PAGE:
Fear of Job Loss May Be Worse Than Loss Itself
Sept. 4 -- THURSDAY, Sept. 3 (HealthDay News) -- People who constantly worry about losing their jobs reported poorer physical health and more symptoms of depression than those who'd actually been laid off, a new study shows.
University of Michigan researchers analyzed nationally representative samples of surveys from more than 1,700 adults over age 25 who were asked about their physical and mental health, as well as their feelings about the security of their job.
One group answered the questions in 1986 and again in 1989, while another group answered questions between 1995 and 2005.
Those who said they feared losing their job at both points in the study reported poorer health and more symptoms of depression than those who had actually been laid off sometime after the first interview but had found another job by the second.
Those with chronic job insecurity were also more likely to report having poor health than those who smoked or had hypertension, according to the results in one group.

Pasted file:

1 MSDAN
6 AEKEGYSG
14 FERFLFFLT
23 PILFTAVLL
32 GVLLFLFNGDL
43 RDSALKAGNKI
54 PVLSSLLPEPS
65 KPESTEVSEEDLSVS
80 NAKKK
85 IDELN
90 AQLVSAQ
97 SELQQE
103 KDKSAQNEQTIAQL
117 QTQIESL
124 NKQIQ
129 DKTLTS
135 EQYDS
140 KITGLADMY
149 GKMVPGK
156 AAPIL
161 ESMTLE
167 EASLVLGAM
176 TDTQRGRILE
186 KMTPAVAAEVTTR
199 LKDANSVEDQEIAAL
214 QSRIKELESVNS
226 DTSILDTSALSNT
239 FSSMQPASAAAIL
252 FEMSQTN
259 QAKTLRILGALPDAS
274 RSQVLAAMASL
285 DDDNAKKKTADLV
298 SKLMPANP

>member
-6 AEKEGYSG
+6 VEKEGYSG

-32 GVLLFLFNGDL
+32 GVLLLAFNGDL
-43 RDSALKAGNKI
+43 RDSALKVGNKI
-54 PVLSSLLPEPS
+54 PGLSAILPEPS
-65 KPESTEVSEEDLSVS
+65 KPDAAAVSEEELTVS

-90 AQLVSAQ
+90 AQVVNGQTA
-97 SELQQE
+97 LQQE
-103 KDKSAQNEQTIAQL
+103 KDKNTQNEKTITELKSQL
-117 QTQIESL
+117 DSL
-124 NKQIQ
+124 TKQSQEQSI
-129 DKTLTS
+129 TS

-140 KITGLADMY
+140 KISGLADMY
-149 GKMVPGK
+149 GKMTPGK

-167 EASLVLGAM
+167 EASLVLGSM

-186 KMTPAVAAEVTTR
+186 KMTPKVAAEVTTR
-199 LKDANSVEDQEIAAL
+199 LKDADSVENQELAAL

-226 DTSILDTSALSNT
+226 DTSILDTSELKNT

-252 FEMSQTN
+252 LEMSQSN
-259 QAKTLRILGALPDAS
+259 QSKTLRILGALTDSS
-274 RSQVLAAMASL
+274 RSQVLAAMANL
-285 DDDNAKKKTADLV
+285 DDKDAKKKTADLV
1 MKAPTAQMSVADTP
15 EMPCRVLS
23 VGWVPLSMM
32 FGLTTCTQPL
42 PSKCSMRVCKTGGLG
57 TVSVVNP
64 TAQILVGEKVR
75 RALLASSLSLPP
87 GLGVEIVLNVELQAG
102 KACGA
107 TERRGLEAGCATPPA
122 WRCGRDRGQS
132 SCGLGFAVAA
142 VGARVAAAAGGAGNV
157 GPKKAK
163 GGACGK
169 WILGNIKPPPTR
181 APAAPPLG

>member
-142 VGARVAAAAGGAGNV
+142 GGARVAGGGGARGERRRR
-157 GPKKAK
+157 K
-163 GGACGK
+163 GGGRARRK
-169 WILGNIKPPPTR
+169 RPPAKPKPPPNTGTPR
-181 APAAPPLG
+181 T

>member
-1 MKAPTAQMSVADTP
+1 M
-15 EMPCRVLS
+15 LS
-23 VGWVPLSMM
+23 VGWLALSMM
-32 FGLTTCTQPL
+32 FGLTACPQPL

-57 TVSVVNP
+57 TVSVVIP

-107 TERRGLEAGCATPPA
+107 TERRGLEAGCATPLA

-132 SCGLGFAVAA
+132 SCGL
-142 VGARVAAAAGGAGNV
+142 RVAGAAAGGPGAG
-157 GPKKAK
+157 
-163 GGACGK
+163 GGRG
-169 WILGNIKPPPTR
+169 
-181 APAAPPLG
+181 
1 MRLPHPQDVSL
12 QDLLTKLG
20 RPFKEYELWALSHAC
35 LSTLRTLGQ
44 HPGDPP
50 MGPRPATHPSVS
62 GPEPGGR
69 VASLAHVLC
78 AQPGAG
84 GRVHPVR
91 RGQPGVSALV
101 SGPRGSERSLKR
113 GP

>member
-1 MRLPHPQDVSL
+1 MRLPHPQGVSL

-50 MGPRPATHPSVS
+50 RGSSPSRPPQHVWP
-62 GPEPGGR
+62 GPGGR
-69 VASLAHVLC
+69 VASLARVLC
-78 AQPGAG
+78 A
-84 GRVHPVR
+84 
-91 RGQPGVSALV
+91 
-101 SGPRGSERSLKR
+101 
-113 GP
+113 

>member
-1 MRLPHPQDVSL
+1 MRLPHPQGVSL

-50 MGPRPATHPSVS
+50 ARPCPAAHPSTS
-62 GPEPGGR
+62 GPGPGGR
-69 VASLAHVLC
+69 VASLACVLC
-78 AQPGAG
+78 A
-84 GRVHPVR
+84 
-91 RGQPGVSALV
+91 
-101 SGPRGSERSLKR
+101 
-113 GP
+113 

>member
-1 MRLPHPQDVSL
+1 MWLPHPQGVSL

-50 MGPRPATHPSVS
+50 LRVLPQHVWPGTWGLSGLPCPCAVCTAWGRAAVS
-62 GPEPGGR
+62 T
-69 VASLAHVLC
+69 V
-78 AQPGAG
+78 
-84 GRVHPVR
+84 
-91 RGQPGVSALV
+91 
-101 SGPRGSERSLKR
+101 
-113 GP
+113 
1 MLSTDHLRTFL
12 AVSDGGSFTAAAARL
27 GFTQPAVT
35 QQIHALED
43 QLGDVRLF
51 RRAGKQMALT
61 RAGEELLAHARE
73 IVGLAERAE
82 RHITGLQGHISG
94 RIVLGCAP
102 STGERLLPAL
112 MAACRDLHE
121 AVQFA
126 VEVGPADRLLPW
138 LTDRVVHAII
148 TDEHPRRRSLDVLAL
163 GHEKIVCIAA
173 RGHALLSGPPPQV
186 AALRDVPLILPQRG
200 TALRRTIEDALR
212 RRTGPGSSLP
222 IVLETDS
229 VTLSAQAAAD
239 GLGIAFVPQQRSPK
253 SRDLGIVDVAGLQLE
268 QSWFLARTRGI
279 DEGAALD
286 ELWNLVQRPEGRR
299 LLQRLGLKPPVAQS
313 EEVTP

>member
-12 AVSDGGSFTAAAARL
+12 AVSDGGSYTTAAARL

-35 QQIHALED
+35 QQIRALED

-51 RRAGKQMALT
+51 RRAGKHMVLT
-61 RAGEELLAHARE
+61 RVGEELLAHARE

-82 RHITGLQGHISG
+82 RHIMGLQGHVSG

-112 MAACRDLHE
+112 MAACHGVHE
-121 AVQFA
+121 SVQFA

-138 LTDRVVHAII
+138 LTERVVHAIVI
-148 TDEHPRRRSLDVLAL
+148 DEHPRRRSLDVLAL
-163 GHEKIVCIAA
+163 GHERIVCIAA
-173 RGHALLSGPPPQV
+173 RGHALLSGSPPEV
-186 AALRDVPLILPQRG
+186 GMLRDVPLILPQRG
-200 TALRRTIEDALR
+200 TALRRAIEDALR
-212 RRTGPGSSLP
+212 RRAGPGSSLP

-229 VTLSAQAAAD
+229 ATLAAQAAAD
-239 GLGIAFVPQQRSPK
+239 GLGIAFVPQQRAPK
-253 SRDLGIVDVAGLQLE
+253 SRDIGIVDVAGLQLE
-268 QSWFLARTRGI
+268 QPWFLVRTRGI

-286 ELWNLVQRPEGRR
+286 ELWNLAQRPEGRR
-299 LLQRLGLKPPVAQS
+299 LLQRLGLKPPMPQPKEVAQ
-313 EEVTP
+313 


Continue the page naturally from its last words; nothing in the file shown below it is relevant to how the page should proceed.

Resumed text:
"The negative effect of being persistently insecure was more significant than the unemployment itself," said study author Sarah Burgard, a research assistant professor at the school's Institute for Social Research. "The caveat is these people were re-employed the second time they were interviewed."
Those who remained jobless were not included in the analysis, which will appear in the September issue of Social Science & Medicine.
Much research has looked at the stress of unemployment, Burgard said, but less is known about the effects of persistent job uncertainty, an issue more workers are facing due to shifts in the labor market and the prolonged recession.
With rampant layoffs and structural changes in many industries, expectations of lifelong employment are dwindling. With it comes increased worries about job security, Burgard said.
To measure perceptions of job security, questions included: "If you wanted to stay in your present job, what are the chances you could keep it for the next two years?"